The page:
Head of U.S. sales for Fiat Chrysler Reid Bigland, filed a whistleblower protection suit against the automaker on June 5, alleging the company retaliated against him for participating in a probe by the Securities and Exchange Commission.
Bigland claims Fiat Chrysler withheld 90% of his pay when the company learned he cooperated in an investigation by the SEC into the company's sales-reporting practices. The company is reportedly under scrutiny for continuing to report impressive sales for 75 months when consecutive sales gains really ended in 2013.
Whistleblower statutes protect employees who report problems
Bigland's complaint is based on Michigan's Whistleblowers' Protection Act, which protects both public and private employees who report violations by their employer.
Like many other whistleblower statutes, the law prohibits employers from discharging, threatening or otherwise discriminating against an employee for:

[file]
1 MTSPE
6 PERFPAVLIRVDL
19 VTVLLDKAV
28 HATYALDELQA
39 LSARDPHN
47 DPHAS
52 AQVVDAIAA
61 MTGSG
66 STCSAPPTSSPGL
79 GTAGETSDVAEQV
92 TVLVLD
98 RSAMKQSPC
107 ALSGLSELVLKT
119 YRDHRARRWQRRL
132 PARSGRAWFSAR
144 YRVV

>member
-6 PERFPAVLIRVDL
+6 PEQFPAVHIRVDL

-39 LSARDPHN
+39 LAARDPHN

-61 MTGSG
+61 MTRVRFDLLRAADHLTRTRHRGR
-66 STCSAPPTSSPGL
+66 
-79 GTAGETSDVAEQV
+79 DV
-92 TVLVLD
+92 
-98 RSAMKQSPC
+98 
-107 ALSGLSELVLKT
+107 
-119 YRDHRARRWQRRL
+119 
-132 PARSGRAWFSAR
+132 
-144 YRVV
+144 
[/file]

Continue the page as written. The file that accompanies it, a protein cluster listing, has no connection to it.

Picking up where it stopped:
- Testifying at a court hearing
- Participating in a government investigation
- Responding to legislative inquiries
- Reporting a violation of law
If a judge attributes the decrease in Bigland's pay to his cooperation with the SEC, Fiat Chrysler could face severe consequences for retaliation.
Someone who remains at the company can still face retaliation
When many people think of workplace retaliation, they likely first think of someone fired for reporting violations. However, whistleblower laws generally recognize suspension and denial of pay or benefits as retaliation as well.
At this point, Bigland remains an employee of Fiat Chrysler. He points to his history of excellent performance at the company, alleging that there is no performance-based reason for the company to dock his pay so drastically.
In response, Fiat Chrysler stated that "[Reid Bigland's] eligibility for incentive compensation, like that of all corporate officers, is subject to a determination by the Board of Directors' compensation committee that he satisfied the applicable company and personal performance conditions."
Whistleblowers keep organizations honest
Legal protections for whistleblowers reinforce the notion that we need whistleblowers to keep businesses on the right side of the law. Those who believe their employer has retaliated against them for speaking up should consult an attorney who understands the challenges they face.